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On the day prior to his arrest, Mr. Smith went to see a psychiatrist and was placed on Wellbutrin. The doctor claimed to have considered the interactions of his medications and the hepatotoxic potential, yet prescribed the full 100mg dose instead of the recommended 75mg hepatic adjusted dose. She also failed to document the details of her conversation regarding consent. There is no evidence that she described the potential hazard of driving when first taking the medication or that she discussed the potential of the side effects being strong and rapid due to his liver failure. In fact, her notes indicate that she told Mr. Smith that the side effects would likely be mild; giving him a false sense of security in taking the new medication.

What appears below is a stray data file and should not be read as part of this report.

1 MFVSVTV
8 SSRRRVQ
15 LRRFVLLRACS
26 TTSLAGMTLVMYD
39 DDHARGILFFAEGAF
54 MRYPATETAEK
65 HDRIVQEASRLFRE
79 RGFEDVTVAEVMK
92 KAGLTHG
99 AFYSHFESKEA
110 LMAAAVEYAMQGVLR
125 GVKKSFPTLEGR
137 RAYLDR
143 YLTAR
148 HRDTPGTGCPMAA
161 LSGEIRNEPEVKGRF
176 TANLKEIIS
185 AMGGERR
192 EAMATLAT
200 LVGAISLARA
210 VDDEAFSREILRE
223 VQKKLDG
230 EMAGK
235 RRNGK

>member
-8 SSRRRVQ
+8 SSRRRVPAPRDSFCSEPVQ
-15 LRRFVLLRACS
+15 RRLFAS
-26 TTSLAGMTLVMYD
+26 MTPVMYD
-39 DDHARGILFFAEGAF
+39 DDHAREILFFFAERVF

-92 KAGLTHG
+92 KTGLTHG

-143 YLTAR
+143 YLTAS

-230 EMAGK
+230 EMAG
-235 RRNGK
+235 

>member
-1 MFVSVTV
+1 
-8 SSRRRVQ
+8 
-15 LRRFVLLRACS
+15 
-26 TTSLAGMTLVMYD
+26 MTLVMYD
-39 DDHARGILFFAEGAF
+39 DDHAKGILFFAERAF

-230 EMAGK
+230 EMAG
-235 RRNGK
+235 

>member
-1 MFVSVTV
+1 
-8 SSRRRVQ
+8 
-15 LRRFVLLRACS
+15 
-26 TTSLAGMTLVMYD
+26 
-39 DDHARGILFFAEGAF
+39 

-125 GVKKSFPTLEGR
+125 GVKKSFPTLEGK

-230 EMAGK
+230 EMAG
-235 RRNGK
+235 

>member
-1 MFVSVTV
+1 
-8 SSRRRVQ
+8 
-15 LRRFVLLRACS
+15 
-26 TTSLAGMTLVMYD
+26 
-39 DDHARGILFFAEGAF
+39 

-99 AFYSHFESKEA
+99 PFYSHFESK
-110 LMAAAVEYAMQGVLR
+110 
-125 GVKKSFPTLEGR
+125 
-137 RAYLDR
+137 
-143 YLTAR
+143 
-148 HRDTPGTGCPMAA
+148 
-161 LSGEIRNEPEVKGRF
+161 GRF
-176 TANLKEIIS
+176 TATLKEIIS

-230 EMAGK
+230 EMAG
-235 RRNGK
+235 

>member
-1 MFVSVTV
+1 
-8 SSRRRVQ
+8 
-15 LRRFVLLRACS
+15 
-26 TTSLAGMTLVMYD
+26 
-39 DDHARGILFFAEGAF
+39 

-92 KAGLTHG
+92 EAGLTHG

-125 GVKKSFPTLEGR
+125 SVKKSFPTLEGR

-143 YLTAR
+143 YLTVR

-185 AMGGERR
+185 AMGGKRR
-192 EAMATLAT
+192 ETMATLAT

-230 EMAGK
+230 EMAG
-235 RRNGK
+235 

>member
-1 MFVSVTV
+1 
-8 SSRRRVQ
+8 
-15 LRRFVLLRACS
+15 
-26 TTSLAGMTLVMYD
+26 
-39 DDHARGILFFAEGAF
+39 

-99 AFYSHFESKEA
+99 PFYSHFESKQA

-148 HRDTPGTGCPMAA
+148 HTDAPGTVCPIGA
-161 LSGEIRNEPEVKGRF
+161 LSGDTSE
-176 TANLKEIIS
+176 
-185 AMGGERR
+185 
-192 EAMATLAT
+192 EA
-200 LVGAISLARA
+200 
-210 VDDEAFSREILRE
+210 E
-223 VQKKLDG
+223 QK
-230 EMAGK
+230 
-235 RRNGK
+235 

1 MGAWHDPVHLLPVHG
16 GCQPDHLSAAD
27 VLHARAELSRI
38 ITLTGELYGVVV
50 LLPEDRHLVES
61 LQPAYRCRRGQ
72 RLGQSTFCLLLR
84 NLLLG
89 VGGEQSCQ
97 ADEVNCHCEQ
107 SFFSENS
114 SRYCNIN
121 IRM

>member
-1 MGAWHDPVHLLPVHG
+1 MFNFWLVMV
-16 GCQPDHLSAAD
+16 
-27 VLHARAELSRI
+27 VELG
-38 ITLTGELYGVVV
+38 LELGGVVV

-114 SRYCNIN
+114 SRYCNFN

With his status of end-stage liver failure at the time of the arrest and the amount of medications that have CNS side effects, there is absolutely no way that anyone could predict the reaction by his body to yet one more medication that has significant side effects and is metabolized through the liver. The speed of onset of symptoms is likewise unpredictable.

This month we are discussing DUI and Liver Failure by way of a case study.  The blog topics for this month are:

  • Case Summary (4/1/16)
  • What does the liver do? (4/8/16)
  • Liver disease and medications (4/15/16)
  • Educating about medications (4/22/16)

Note: To see all posts in this topic, click here

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